Of course this is simply the residual effect of too much liquidity in the system, behavioral incentives that have reversed free market poles over the last 30 years and a stock market that has been coddled, babied, micromanaged and manipulated to the point of no longer making any sense.

The further we stray off the path, the closer we get to something having to give.

Watch Something's Gotta Give Streaming Online | Hulu (Free Trial)

Powell and Yellen

I think the key point I am trying to make today is that I strongly continue to believe we have not seen the last - or even the beginning, really - of the volatility we’re in store for as a result of rate hikes.

In addition to bank failures, headlines like this one about hedge funds taking on huge losses thanks to the plunge in bond prices are going to become more common place.

When there’s over $1 trillion still floating around in the crypto ecosystem and tech stocks are the “risk off” trade, you know we haven’t experienced even a modicum of fear or capitulation yet. It’s the same hubris and arrogance we had during QE infinity.

And we’ll keep this “plan” until, in the parlance of Mike Tyson, we are eventually “punched in the mouth” by something we didn’t see coming.

The question is: what is going to break, and when?

The answer I have for you today: who the hell knows?

We’re already starting to see a flight into gold and silver, probably as a hedge against the system and inflation at once, as well as a response to the idea that the Fed is likely to pause, then pivot, soon. In the last 6 months, gold is pushing a 20% rise:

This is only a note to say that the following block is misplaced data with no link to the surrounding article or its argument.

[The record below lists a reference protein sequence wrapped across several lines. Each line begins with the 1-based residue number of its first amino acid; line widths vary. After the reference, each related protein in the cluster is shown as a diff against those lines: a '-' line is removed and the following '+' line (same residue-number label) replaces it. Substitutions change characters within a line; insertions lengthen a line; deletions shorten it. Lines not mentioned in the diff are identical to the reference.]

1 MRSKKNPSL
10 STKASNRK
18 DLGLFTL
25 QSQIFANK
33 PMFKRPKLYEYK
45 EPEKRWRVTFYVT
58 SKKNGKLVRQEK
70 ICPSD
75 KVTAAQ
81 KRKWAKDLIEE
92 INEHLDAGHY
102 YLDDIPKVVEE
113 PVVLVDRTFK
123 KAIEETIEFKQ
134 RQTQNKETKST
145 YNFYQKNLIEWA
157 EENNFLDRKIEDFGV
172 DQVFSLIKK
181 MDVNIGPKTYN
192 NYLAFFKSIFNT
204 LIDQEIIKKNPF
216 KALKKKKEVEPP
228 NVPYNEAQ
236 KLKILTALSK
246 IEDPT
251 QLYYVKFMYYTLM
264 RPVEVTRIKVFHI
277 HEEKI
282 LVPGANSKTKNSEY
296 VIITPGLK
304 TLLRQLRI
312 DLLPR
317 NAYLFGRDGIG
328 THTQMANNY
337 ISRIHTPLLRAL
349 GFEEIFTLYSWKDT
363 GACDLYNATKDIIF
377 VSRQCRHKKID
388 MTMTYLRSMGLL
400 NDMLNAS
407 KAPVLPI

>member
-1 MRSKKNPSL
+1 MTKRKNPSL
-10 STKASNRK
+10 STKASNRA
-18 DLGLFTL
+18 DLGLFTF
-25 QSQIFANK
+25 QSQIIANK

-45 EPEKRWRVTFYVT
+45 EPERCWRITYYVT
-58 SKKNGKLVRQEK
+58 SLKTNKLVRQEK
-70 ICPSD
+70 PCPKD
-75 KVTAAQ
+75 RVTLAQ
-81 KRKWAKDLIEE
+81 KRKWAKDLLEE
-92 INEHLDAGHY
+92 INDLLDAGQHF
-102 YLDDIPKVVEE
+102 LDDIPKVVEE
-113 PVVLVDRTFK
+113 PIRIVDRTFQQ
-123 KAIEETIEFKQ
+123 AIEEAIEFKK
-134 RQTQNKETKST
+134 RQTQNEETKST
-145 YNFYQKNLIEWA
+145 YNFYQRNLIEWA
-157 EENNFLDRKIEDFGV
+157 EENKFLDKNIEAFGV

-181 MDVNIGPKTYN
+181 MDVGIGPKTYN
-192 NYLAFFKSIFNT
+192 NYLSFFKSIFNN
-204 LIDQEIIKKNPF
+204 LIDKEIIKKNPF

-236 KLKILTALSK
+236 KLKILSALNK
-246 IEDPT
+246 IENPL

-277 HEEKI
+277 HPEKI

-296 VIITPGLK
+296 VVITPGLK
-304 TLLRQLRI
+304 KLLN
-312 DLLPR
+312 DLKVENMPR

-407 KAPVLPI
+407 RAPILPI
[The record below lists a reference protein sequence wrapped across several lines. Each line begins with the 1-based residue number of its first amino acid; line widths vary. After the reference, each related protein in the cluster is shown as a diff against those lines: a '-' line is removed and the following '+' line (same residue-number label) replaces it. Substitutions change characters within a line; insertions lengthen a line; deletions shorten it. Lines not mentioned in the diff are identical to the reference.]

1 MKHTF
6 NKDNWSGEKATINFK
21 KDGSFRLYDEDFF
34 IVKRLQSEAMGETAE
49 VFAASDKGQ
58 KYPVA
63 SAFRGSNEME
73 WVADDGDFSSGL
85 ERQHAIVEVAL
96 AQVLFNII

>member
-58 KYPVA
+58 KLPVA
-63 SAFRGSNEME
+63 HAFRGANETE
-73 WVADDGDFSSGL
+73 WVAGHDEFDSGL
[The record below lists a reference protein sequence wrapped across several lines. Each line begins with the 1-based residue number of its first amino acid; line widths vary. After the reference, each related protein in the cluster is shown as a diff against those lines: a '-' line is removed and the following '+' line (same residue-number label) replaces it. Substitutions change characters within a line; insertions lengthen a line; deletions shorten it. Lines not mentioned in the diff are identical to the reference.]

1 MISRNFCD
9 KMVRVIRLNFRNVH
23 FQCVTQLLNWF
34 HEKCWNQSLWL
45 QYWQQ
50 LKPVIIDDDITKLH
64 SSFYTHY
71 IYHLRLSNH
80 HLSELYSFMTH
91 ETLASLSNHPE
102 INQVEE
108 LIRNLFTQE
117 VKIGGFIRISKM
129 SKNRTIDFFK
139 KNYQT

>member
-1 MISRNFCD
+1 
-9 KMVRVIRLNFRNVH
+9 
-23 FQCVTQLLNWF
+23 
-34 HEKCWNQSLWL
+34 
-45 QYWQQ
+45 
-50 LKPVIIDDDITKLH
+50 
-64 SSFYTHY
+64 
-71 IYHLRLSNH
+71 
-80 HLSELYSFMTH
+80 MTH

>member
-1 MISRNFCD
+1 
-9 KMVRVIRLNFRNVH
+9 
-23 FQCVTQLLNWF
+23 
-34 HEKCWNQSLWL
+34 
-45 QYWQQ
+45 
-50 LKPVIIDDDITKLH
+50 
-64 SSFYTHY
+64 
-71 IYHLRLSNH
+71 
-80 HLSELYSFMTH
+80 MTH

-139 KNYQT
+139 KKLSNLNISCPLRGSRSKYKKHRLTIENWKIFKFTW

This move in the metals has taken place before Jerome Powell has alluded to rate cuts.

In fact, last week he said that rate cuts were not a part of the Fed’s base case. As I have been saying for months, I still expect the market to tank at some point, which will then cause the Fed to hurriedly step in with rate cuts. Not only have we not seen a sell off yet, we haven’t even seen the suggestion of a sell off.

When I try to visualize the Fed’s priorities, based on their spineless action over the last couple decades, all I can think about is that they’re going to want to protect the price of stocks at any cost.

In other words, soaring inflation by more money printing is okay with them, as long as the nominal price of assets keeps going up. Rising nominal asset prices always seems to trump letting the economy crash for the Fed. Why? Because the former “solution” widens the inequality gap and protects those with assets (the rich), while the latter would actually contract the inequality gap and disproportionately harm those with assets (the rich).